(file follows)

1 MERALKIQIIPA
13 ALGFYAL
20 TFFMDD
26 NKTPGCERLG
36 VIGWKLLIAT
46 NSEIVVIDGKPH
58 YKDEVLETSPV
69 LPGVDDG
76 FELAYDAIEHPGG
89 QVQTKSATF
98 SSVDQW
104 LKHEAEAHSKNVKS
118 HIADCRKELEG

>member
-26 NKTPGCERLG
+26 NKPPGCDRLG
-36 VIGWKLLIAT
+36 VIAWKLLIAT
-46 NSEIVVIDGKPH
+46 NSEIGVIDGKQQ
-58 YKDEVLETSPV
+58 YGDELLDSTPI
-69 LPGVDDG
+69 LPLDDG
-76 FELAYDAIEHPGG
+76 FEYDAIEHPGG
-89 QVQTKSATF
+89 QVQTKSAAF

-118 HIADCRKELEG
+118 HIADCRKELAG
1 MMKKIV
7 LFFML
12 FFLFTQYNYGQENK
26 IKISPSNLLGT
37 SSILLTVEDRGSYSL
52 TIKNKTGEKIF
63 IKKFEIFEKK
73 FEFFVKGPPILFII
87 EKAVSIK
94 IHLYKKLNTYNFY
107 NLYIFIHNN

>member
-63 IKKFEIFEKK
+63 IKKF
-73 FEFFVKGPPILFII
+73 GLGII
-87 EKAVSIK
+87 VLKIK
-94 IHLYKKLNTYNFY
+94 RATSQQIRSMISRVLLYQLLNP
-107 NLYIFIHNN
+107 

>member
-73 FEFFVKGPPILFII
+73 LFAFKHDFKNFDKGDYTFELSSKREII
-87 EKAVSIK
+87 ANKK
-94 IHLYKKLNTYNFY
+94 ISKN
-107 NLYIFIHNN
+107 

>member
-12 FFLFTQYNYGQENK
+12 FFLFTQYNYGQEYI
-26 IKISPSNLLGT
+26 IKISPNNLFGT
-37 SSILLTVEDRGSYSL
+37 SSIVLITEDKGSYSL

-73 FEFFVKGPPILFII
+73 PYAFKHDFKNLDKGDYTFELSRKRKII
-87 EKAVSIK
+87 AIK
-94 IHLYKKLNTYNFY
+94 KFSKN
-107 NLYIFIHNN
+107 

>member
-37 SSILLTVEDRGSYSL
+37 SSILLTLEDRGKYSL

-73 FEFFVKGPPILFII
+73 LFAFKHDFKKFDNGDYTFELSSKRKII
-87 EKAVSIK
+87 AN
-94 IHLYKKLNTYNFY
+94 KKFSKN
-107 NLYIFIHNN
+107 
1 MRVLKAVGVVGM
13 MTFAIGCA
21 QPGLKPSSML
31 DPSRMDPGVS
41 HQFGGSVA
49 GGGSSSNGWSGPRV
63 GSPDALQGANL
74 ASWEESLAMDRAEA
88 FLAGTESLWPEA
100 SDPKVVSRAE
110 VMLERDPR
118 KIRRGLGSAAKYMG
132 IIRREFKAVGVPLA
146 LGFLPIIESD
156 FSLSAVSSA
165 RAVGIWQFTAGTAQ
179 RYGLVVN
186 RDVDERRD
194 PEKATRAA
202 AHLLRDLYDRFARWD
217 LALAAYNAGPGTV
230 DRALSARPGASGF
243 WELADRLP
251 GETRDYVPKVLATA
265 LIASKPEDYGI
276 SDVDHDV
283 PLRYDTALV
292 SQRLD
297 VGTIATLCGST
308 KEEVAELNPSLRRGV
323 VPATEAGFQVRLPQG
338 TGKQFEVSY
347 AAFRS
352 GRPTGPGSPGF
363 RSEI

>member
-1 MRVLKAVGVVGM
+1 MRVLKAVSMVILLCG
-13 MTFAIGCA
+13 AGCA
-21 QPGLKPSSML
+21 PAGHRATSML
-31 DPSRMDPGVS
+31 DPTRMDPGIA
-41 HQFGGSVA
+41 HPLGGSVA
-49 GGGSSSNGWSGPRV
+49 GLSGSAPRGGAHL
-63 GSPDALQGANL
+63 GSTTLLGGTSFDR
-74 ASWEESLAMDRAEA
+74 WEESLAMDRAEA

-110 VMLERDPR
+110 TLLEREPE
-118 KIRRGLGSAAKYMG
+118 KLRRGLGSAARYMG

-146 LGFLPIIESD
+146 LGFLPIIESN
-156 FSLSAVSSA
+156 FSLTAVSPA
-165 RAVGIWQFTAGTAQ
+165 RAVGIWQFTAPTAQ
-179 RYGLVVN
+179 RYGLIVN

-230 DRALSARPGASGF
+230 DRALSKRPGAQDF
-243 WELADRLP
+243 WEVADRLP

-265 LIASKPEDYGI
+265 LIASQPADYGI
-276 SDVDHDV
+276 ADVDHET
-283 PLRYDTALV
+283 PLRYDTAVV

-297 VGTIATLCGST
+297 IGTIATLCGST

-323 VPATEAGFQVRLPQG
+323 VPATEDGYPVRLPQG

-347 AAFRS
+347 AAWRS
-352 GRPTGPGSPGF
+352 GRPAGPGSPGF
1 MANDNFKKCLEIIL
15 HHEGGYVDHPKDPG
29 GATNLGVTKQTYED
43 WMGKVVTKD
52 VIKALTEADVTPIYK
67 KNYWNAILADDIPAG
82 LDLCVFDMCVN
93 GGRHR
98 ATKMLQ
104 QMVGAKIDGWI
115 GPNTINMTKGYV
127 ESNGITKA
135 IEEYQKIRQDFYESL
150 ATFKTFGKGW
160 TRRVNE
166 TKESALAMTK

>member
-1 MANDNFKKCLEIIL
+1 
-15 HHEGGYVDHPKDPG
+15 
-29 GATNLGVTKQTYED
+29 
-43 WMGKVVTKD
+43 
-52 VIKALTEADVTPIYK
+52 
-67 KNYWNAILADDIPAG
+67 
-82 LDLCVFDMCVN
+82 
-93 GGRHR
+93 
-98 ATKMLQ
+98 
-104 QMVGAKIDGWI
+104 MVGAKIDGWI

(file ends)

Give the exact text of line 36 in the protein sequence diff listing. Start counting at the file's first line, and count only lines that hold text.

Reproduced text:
52 TIKNKTGEKIF